An Interview with 2015 Workshop Leader France Scully Osterman

An Interview with 2015 Workshop Leader France Scully Osterman

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We’re pleased to have France Scully Osterman joining us at the 2015 F295 Symposium to teach one of our fabulous hands-on workshops! We’re excited to work to offer her terrific weekend tintype portrait workshop. If you want to learn the process you can find no better instructor. We recently had the chance to speak with her more about the process and  the elements that make it so unique.

F295: How did you come to the wet plate collodion process?

France Scully Osterman: From an early age, I wanted to be an artist. No doubt I was influenced by my father, a painter and photographer (and one of those Madmen who worked for NYC advertising agencies). My dad taught me to use a 35 mm camera when I was a kid. After high school, photography became my artistic medium.

My husband, Mark (Osterman) became interested in historic processes while at Kansas City Art Institute in the late 70s. He began researching and working with collodion in the late 80s while teaching photography full time. In 1990, he began teaching me to develop film and print B&W photographs. This helped launch me into photojournalism for the rest of that decade. At the same time, under Mark’s direction, I also made the leap from 35 mm and 2 1/4” silver gelatin film to large format wet-plate collodion.



F295: How has your work evolved since you started working with the process?

FSO: It took me at least a few years to gain control of the process. Even after almost 25 years it can prove to be a challenge at times, especially when we travel to other countries. Finding the right body of work to marry with a particular process, that takes time, too.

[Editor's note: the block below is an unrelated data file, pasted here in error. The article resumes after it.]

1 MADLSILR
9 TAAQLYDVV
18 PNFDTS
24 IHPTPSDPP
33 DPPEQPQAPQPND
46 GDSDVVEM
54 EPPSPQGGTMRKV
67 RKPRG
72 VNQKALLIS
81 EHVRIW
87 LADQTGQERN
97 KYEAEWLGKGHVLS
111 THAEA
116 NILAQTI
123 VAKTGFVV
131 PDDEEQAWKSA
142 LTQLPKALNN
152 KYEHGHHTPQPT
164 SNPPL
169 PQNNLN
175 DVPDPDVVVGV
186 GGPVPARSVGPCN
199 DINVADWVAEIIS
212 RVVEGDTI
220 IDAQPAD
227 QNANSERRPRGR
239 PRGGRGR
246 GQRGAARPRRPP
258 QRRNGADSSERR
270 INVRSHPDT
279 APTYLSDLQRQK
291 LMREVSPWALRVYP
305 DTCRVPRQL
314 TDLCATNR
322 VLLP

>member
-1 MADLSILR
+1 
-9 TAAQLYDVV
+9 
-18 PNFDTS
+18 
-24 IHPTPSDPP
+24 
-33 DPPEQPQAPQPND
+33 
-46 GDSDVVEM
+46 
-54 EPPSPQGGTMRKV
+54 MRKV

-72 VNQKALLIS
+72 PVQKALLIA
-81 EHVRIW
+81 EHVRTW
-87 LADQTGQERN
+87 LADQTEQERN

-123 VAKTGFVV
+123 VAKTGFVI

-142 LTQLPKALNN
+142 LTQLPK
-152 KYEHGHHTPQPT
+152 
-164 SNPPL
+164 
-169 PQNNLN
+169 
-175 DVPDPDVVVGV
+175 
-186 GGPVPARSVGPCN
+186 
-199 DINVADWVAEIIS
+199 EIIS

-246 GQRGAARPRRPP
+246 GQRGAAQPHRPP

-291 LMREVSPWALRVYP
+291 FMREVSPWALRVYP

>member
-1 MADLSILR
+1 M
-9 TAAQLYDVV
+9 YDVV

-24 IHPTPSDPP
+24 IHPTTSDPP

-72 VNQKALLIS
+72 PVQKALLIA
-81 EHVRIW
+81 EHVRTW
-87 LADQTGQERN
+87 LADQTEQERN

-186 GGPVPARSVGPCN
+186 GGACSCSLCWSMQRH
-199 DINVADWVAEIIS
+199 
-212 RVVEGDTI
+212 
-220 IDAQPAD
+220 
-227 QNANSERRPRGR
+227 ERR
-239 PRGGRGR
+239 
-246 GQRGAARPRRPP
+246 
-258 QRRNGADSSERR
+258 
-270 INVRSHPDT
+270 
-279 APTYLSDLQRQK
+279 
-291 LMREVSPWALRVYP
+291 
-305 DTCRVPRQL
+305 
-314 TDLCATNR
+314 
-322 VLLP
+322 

I was always drawn to portraiture, but not for commercial work. I began to make negatives  as well as ambrotype portraits. Important to all my work, whether landscapes or portraits, was the effect of the portrait lens used mostly or wide open. This better reflects the way we naturally see –or at least the way I do. Humans focus on one thing at a time, a face for example, while the background remains out of focus. This use of depth of field was unlike a lot of work our contemporaries were doing and I felt it lent a more contemplative feel to the imagery.

Raised Catholic, I was always drawn to iconography, particularly the panel paintings I visited in museums. Many have a flat primitive aesthetic, and I thought photography was a perfect medium for this sort of presentation. The saint is laden with iconic motifs symbolic of their story, often with a background landscape. In the late 1990’s, I began making a series of icons using the collodion process. Some were layered ambrotypes and triptychs, others were on mica, nailed to wood panels.


Afterwards, I began the Sleep series. Essentially it’s a portrait series. In some ways I think it provided the best possible setting – long exposures of subjects who were not influenced by my presence.

F295: What influenced the style in which you create your wet plate images?

FSO: From the beginning, I have always thought that collodion was like a hybrid of painting and photography. I came into the process focusing on what I wanted to do with it, not what anyone had done before (which was 19th century work). Like many artists, I was drawn to some of the imperfections resulting from hand-coating a plate. This combined with the effect of the portrait lens can contribute to the “painterliness” of the image.

Mark and I had our first exhibit in the early 1990’s. We were the first to use this medium in contemporary times as artists, so the only other influences in that regard were 19th century and we both wanted to use the medium to express a contemporary point of view. What we found amusing was that some people were actually upset when we exhibited landscapes which were silver gelatin enlargements from collodion negatives. “They never did that…” was the reaction of those who initially didn’t get what we were doing. Of course, for us that was a good reason to do it. Important to note is that an image created using the wet plate collodion process is very fine and almost grainless. So, it’s a great marriage of processes.